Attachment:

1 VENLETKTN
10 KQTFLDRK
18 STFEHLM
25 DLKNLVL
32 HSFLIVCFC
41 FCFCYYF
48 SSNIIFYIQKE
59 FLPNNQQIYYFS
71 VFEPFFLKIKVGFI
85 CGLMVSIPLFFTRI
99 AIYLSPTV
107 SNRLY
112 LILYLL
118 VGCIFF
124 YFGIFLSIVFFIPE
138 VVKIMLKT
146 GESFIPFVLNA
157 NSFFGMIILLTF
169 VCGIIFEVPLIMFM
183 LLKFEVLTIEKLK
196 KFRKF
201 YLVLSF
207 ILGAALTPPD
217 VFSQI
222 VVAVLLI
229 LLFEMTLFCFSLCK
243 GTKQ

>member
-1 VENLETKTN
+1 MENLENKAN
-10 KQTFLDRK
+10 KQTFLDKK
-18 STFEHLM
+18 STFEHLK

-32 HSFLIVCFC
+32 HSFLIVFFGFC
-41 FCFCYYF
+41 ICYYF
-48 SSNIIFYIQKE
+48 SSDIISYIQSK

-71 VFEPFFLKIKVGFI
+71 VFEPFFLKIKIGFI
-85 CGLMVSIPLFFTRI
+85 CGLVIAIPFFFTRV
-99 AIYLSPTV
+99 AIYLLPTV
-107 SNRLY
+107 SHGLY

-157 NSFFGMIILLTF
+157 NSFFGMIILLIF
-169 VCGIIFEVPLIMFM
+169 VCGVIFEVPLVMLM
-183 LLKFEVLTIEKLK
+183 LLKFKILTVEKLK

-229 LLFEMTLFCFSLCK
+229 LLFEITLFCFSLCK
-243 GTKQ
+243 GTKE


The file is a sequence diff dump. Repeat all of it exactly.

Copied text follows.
1 VENLETKTN
10 KQTFLDRK
18 STFEHLM
25 DLKNLVL
32 HSFLIVCFC
41 FCFCYYF
48 SSNIIFYIQKE
59 FLPNNQQIYYFS
71 VFEPFFLKIKVGFI
85 CGLMVSIPLFFTRI
99 AIYLSPTV
107 SNRLY
112 LILYLL
118 VGCIFF
124 YFGIFLSIVFFIPE
138 VVKIMLKT
146 GESFIPFVLNA
157 NSFFGMIILLTF
169 VCGIIFEVPLIMFM
183 LLKFEVLTIEKLK
196 KFRKF
201 YLVLSF
207 ILGAALTPPD
217 VFSQI
222 VVAVLLI
229 LLFEMTLFCFSLCK
243 GTKQ

>member
-1 VENLETKTN
+1 MENLENKAN
-10 KQTFLDRK
+10 KQTFLDKK
-18 STFEHLM
+18 STFEHLK

-32 HSFLIVCFC
+32 HSFLIVFFGFC
-41 FCFCYYF
+41 ICYYF
-48 SSNIIFYIQKE
+48 SSDIISYIQSK

-71 VFEPFFLKIKVGFI
+71 VFEPFFLKIKIGFI
-85 CGLMVSIPLFFTRI
+85 CGLVIAIPFFFTRV
-99 AIYLSPTV
+99 AIYLLPTV
-107 SNRLY
+107 SHGLY

-157 NSFFGMIILLTF
+157 NSFFGMIILLIF
-169 VCGIIFEVPLIMFM
+169 VCGVIFEVPLVMLM
-183 LLKFEVLTIEKLK
+183 LLKFKILTVEKLK

-229 LLFEMTLFCFSLCK
+229 LLFEITLFCFSLCK
-243 GTKQ
+243 GTKE